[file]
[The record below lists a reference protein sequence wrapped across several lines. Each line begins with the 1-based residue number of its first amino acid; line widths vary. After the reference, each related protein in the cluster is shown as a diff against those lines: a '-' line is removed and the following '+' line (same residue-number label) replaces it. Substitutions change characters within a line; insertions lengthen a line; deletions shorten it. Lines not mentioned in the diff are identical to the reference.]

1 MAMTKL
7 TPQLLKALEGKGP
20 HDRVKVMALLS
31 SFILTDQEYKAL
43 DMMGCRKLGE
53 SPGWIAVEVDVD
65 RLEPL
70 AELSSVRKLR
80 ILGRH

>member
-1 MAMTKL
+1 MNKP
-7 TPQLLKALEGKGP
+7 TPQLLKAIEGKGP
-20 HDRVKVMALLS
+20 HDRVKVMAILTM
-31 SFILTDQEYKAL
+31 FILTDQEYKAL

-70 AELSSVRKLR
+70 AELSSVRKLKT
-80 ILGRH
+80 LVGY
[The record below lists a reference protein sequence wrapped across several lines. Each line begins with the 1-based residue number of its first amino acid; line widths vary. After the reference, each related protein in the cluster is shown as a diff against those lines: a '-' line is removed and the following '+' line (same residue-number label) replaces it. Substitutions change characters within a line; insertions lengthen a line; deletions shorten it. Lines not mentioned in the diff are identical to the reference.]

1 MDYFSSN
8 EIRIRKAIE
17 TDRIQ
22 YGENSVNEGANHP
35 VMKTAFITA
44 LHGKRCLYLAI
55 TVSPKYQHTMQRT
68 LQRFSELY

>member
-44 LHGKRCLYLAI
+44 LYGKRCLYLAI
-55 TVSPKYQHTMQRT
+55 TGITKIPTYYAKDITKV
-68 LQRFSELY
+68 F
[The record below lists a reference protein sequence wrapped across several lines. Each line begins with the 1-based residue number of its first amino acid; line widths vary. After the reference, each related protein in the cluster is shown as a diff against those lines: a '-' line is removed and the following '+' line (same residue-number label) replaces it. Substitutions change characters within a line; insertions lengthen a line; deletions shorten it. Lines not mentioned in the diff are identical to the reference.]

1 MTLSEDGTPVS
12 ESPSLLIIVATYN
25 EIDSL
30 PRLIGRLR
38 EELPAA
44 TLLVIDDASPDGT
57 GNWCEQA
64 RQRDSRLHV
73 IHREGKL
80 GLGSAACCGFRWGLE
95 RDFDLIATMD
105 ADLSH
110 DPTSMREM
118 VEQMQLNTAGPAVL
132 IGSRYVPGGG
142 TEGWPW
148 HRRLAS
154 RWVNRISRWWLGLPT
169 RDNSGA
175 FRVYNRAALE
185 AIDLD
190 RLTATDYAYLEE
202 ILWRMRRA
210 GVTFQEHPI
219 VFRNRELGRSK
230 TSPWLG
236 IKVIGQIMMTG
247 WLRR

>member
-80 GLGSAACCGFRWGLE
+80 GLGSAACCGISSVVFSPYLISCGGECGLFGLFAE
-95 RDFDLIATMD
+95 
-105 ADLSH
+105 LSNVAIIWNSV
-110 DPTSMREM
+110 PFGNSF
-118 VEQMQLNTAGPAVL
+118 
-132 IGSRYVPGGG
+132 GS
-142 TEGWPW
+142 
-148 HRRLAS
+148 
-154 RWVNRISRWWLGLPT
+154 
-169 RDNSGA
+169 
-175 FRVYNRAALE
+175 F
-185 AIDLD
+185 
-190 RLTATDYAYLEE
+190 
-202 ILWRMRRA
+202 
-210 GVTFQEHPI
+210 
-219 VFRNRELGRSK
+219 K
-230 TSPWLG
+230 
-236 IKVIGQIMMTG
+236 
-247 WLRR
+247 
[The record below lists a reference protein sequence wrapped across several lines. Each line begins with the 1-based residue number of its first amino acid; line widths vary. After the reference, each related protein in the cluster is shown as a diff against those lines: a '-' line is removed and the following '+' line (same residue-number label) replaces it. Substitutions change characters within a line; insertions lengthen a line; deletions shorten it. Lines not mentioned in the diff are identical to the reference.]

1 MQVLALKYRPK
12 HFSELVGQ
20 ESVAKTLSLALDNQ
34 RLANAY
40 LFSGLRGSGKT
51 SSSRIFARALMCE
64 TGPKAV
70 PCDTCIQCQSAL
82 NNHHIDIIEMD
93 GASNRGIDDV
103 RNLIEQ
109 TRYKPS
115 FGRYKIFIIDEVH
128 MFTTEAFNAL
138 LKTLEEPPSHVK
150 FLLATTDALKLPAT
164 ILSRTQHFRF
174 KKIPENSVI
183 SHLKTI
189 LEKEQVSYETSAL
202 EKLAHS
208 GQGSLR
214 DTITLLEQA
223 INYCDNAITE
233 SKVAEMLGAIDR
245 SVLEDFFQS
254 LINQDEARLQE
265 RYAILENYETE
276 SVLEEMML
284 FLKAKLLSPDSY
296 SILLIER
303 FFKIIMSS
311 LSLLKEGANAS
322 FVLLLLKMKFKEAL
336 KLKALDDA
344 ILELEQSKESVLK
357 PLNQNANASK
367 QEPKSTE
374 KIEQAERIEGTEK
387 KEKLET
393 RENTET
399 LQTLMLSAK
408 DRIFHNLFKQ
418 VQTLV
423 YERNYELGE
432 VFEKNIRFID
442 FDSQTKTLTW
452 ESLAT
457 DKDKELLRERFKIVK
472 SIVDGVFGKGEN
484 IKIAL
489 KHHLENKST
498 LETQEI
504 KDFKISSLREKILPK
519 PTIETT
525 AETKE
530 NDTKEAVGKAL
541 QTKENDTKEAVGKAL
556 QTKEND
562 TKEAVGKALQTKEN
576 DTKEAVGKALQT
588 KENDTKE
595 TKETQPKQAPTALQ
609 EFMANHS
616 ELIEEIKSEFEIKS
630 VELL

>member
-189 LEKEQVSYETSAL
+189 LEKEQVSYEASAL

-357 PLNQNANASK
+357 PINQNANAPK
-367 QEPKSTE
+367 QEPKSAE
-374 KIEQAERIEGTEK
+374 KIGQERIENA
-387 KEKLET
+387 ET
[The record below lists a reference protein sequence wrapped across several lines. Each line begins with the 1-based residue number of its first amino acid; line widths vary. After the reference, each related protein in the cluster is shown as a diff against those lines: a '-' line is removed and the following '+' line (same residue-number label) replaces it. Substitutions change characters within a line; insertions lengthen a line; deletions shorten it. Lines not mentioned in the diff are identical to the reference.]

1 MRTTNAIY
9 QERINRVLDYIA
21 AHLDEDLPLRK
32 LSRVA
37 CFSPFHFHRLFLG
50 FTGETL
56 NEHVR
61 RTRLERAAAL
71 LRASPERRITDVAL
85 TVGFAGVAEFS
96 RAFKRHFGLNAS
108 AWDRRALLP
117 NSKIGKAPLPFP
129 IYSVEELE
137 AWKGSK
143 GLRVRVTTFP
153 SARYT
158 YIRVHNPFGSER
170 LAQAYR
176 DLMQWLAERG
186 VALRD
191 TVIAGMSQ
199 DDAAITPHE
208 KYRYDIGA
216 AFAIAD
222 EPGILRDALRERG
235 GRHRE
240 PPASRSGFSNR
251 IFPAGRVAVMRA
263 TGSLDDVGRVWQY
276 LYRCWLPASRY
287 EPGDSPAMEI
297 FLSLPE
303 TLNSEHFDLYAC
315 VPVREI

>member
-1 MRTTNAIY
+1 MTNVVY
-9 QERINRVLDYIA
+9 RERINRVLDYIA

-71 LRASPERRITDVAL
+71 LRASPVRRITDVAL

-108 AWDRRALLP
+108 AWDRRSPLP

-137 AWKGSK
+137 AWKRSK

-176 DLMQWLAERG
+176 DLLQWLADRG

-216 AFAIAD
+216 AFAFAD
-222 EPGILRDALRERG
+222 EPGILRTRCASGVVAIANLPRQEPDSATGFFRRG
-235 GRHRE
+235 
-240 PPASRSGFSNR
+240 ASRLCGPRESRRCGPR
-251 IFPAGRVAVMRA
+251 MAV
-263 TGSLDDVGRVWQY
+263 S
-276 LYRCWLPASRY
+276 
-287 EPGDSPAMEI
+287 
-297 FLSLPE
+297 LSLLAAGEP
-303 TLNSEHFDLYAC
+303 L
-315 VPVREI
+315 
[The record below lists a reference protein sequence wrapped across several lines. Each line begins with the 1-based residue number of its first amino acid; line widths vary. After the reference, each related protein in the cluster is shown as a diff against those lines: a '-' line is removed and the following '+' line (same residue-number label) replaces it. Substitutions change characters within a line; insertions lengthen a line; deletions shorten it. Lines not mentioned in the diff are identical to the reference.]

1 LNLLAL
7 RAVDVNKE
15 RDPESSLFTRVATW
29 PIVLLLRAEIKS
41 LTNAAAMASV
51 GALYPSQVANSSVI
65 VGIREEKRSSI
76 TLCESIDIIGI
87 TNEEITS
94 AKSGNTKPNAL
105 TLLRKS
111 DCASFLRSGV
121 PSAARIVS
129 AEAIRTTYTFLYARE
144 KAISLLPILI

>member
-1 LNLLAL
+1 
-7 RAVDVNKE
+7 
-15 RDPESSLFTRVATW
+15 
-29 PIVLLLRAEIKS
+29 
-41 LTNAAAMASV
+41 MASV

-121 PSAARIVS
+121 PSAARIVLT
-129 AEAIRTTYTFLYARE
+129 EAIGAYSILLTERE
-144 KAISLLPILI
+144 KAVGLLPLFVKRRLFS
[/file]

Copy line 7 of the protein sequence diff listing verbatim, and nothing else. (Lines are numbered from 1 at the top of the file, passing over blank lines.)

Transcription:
53 SPGWIAVEVDVD